Fig. 1: Mosquito genomes contain orthologs of gsb and gsb-n, but not prd.
figure1

a Phylogenetic tree built from previously characterized Pax genes and mosquito genome BLAST hits (bold) identifies orthologs of Gsb (yellow), Gsb-n (blue), and Ey (green). However, none of the mosquito hits cluster with known insect Prd sequences (pink). Values indicate statistical support for a node when tree topology is determined by MrBayes (posterior probability, above line) or PhyML (bootstrap support, below line). b Mosquito Pax3/7 sequences include Gsb-family signature motifs. Mosquito BLAST hits (bold) include either a Gsb-type (yellow) or Gsb-n-type (blue) octapeptide. Prd proteins do not contain an octapeptide and are not alignable in this region (pink). c Pax3/7 repertoires in representative holometabolous insects. It can be inferred that prd was lost in the crown group of mosquitoes based on its presence in all other insects sampled. Species: Aedes aegypti (Aaeg/AAEL), Anopheles gambiae (Agam/AGAP), Anopheles stephensi (Aste/ASTEI), Apis mellifera (Amel), Culex quinquefasciatus (Cqui/CPIJ), Drosophila melanogaster (Dmel), Mus musculus (Mmus), Tribolium castaneum (Tcas).

Signature sequence motifs further support the absence of prd from mosquito genomes. Mosquito Gsb and Gsb-n share paired domain and homeodomain sequences with Prd proteins, but are distinguished from Prd by the presence of an octapeptide motif found in all Gsb and Gsb-n proteins (Fig. 1b). The composition of the octapeptide motif further distinguishes between Gsb and Gsb-n (Fig. 1b, bold). Synteny also supports the conclusion that the only Pax3/7 genes in mosquito genomes are gsb and gsb-n. gsb and gsb-n are neighboring genes in the Aste genome (Fig. 2), as they are in the Drosophila, Apis, and Agam genomes13, while prd is located outside of this cluster. Microsynteny surrounding gsb and gsb-n even extends to additional co-linear genes within Diptera. In sum, phylogenetics, identifying sequence motifs, and synteny all support classification of mosquito Pax3/7 genes as gsb and gsb-n but not prd.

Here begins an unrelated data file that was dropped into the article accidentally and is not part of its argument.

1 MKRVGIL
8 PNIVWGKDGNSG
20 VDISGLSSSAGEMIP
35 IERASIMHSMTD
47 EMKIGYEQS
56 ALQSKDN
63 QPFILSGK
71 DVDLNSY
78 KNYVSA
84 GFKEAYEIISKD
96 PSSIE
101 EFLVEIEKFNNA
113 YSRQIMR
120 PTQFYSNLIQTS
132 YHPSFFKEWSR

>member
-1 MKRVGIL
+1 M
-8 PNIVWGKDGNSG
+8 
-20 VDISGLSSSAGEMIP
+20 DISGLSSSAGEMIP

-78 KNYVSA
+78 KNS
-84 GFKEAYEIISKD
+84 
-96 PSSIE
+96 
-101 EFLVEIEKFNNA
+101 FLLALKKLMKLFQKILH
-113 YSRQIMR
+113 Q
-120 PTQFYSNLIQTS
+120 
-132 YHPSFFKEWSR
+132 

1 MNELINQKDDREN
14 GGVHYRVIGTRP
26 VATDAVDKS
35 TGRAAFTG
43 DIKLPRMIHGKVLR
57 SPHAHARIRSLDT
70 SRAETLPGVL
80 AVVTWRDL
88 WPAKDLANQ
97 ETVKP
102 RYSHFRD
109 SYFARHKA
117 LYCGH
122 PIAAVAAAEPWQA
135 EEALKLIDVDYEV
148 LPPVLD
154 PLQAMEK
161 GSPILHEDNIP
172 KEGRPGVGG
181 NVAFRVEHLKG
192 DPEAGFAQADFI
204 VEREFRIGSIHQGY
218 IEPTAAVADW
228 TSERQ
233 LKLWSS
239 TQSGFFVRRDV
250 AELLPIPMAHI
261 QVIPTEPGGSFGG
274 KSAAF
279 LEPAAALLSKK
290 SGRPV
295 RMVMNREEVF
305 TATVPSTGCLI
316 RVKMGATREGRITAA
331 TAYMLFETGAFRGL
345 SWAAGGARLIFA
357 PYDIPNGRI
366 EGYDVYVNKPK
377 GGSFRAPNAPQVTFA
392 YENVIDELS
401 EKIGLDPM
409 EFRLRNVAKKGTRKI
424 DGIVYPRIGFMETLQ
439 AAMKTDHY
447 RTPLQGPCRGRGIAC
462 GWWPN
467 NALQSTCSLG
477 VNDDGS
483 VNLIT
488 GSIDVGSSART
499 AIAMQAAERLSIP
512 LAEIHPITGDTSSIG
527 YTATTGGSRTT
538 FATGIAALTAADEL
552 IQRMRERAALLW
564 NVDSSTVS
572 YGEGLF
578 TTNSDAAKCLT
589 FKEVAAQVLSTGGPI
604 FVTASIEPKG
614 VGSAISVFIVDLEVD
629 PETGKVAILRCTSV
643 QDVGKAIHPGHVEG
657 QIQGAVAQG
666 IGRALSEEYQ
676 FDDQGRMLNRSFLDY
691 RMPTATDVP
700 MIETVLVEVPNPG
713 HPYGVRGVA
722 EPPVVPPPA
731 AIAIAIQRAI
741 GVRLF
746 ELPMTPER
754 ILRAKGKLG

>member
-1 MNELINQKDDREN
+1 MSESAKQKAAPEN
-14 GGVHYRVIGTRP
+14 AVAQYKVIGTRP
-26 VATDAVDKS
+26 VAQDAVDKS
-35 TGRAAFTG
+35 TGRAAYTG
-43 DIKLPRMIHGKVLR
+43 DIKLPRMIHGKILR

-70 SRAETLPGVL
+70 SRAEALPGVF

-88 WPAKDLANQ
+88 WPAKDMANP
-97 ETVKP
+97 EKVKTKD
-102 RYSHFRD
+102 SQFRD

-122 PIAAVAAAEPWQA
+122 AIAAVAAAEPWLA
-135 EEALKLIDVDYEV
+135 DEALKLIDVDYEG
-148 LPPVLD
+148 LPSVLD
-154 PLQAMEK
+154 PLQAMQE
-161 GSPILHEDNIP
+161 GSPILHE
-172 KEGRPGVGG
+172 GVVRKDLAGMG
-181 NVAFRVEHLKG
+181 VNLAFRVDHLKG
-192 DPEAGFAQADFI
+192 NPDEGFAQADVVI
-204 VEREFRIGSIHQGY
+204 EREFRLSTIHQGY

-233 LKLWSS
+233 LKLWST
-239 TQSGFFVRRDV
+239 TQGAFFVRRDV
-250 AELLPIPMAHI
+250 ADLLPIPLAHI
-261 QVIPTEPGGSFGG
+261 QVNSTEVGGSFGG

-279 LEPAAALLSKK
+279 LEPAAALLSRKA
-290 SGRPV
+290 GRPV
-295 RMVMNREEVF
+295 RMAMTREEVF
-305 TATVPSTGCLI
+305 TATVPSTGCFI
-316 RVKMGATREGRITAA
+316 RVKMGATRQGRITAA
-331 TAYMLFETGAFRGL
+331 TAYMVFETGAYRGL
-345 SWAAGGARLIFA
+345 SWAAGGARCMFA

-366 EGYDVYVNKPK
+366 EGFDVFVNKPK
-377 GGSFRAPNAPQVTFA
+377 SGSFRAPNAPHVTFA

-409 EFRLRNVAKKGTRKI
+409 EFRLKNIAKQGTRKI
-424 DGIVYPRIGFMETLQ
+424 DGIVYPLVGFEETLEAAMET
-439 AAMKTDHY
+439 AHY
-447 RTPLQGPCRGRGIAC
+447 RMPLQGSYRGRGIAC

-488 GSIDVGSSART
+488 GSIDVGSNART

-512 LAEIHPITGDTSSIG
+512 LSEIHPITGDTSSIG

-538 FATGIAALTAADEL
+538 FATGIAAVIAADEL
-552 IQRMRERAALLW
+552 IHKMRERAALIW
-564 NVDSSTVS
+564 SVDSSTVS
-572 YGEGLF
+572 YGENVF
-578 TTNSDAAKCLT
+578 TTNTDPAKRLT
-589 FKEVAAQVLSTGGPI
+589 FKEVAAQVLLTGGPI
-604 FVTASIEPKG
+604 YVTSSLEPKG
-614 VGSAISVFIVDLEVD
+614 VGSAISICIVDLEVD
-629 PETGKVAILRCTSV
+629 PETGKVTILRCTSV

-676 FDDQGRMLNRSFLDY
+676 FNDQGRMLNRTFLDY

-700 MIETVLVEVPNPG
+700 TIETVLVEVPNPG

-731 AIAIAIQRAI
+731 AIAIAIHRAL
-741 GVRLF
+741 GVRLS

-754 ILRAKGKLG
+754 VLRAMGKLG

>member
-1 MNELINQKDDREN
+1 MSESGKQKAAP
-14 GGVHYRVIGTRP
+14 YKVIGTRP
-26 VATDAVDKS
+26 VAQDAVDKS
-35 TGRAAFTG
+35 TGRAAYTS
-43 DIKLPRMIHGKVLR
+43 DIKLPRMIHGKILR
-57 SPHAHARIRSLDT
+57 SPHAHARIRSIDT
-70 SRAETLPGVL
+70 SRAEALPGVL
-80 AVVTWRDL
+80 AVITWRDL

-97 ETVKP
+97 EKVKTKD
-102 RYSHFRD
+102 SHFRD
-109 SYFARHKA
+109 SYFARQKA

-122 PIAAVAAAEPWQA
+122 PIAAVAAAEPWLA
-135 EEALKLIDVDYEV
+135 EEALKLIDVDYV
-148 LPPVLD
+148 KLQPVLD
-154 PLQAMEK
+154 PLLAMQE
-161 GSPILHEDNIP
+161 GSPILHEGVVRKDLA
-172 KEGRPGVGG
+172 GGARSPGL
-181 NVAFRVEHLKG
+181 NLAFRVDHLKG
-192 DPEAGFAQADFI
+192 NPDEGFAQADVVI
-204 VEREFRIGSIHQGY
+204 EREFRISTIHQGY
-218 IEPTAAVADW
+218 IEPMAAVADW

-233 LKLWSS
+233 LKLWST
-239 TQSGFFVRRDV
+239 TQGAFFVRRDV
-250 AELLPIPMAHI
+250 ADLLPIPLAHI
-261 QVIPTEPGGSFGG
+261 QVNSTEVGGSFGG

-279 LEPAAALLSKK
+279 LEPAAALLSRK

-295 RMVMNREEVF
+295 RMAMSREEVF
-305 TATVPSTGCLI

Fig. 2: gsb and gsb-n are syntenic in insect genomes but prd’s closest neighbors are not conserved.
figure2

Microsynteny of insect Pax3/7 genes was assessed using Genomicus Metazoa52 and supplemented with additional species or newer assemblies with Ensembl Metazoa53. Orthologous genes are indicated by highlighting in the same color. Genes proximal to a Pax3/7 gene without orthologs on the pictured scaffolds are shown in pale blue with no gene name label. Short scaffolds are shown as cut-off after the last predicted gene. a gsb (cyan) and gsb-n (dark cyan) are neighbors, or very nearly neighbors in diverse holometabolous insects. Within Diptera, neighboring genes on either side (Nplp1 (green), gol (dark blue), and lov (blue)) also exhibit microsynteny, The conservation of this block of genes supports the orthology of mosquito Pax3/7 genes and Drosophila gsb and gsb-n. b Orthologs of prd (yellow) exist in a wide variety of holometabolous insects, even in sister taxa of mosquitoes within Culicomorpha. However, there is little conservation of neighboring genes, even over short time scales.